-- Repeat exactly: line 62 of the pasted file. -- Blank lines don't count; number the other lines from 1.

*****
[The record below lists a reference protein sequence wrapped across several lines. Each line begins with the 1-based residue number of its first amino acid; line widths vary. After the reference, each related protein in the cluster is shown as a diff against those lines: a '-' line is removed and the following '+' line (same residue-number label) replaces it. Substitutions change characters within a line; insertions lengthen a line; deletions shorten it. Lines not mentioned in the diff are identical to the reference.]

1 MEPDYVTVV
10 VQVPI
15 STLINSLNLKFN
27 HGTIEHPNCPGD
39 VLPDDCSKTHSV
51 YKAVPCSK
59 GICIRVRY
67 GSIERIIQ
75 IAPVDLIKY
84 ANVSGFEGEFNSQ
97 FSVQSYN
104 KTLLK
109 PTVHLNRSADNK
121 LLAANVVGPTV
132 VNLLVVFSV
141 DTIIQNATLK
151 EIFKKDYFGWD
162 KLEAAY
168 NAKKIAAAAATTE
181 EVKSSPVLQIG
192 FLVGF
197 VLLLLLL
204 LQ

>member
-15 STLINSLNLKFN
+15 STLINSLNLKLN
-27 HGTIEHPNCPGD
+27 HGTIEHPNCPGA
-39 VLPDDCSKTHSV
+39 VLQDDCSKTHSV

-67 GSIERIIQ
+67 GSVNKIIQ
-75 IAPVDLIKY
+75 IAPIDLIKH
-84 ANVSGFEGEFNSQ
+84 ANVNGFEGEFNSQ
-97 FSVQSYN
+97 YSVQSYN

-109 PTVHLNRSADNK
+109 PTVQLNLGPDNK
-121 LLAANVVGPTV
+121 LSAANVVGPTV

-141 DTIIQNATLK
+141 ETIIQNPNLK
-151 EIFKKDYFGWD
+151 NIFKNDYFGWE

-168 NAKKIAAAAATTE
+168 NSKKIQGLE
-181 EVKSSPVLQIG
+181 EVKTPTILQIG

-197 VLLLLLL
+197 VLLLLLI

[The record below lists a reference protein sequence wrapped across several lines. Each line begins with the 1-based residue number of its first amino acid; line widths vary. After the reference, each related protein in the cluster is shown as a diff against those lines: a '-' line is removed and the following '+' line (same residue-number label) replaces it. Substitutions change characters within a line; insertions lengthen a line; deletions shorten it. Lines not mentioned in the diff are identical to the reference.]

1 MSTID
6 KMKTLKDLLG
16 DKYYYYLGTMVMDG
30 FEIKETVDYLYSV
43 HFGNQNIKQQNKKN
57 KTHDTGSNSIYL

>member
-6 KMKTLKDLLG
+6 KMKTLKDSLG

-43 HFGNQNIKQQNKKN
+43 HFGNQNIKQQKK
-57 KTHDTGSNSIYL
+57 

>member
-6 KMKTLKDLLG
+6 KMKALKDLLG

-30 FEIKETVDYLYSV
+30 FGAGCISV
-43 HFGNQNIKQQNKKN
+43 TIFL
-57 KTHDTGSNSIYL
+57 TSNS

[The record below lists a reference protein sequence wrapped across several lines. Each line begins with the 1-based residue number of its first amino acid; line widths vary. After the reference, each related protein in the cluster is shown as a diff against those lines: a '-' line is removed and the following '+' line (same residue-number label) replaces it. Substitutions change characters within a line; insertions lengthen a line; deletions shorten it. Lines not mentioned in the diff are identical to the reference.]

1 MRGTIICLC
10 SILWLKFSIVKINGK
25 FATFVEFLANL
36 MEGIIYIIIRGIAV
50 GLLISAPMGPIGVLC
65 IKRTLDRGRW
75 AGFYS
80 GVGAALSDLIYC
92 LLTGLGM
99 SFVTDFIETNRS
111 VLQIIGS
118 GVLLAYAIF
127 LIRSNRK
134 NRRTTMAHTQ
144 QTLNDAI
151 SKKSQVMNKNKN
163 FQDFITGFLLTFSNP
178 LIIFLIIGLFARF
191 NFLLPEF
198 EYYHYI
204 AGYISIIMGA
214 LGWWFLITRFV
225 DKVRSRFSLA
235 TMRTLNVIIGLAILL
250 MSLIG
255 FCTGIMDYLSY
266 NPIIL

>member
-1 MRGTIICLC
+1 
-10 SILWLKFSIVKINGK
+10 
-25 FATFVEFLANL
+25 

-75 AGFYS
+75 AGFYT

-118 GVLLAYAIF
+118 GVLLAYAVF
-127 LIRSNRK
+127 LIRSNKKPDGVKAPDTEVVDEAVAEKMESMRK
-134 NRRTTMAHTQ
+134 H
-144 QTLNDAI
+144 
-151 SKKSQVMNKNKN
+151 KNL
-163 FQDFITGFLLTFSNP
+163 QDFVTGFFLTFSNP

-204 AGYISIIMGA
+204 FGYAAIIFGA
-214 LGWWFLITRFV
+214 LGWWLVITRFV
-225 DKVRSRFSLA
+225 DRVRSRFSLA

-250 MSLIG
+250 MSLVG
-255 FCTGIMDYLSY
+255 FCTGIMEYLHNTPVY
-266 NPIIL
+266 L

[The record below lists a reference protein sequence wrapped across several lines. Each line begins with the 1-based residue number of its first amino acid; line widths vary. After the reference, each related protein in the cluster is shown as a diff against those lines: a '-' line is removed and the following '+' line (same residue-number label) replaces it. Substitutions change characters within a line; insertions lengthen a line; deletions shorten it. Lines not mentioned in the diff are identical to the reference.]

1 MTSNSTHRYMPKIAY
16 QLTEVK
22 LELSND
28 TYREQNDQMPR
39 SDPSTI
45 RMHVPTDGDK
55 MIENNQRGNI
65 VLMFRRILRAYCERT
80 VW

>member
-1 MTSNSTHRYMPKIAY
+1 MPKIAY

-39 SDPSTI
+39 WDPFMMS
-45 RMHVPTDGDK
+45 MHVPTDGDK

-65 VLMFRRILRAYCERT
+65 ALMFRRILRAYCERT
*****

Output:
-6 KMKTLKDLLG